[0021] FlG. 2 is a detailed perspective view of an embodiment of the screw pump system 10. As depicted, the screw pump system K) includes a twin screw pump 22, which includes two screws or rotors used to direct a process fluid at a high pressure to a downstream location. In other embodiments, the screw pump 22 may include more than two screws that intermesh to pump a process fluid. One of the screws may be coupled Io a driving shaft 24, which may be coupled to a motor 26. The motor 26 and the driving shaft 24 produce a rotational output used to drive a driving rotor mat is coupled, via a gear, to drive a driven rotor, thereby producing the necessary pressure and force to direct the process fluid downstream. The process fluid, such as a petroleum based multiphase fluid, may enter the twin screw pump 22 via fluid intakes 28. By rotating the meshing threads of the rotor screws, the process fluid is driven from me twin screw pump 22 via a fluid outlet 30. The fluid output may be directed to a conduit and thereby to a separator 32. The separator 32 may be configured to remove a portion of particulates from the multiphase process fluid. Further, the separator 32 may also be configured to reduce a gas content of the multiphase process fluid, thereby increasing the liquid portion of the process fluid. Alternatively, the separator 32 may be configured to remove a liquid portion of the process fluid to direct a gas portion of the process fluid downstream via a conduit 34. As depicted, the conduit 34 may be routed to a downstream device or unit, such as the production platform 12 or another processing unit The separator 32 may be configured to direct a portion of (he separated process fluid downstream via conduit 34 while directing another portion of (he separated process fluid to a conduit 36 which may be used to re-circulate the separated multiphase process fluid.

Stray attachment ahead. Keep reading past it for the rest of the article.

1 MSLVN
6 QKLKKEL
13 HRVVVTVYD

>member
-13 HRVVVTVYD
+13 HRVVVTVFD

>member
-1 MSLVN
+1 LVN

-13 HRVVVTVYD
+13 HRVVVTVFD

10022] In the depicted embodiment, the separated multiphase process fluid directed through conduit 36 may be joined with process fluid directed via conduit 38 from an end chamber of the screw pump system 10. As depicted, the joining of flow from conduits 36 and 38, via a joint 39, may be routed to a chamber 40 for processing. For example, chamber 40 may be used to cool the circulating lubrication flow to be routed via a conduit 42 to an end chamber of the twin screw pump 22. As depicted, the re-circulation flow of a portion of the separated process fluid directed via conduit 36 is used along with a flow directed via conduit 38 to re-circulate the process fluid throughout the screw pump system 10 in order to lubricate components within the system and reduce particulates within the process fluid. As described in detail below, the conduits and fluid circuits may be utilized to reduce settling of particulates within the process fluid, thereby reducing downtime and wear of the screw pump system 10 components. In addition, conduit 44 may be used to circulate process fluid between the end chambers of the twin screw pump 22, wherein the conduit 44 directs a separated multiphase process fluid to lubricate pump bearings, thereby insuring smooth operation of the twin screw pump 22.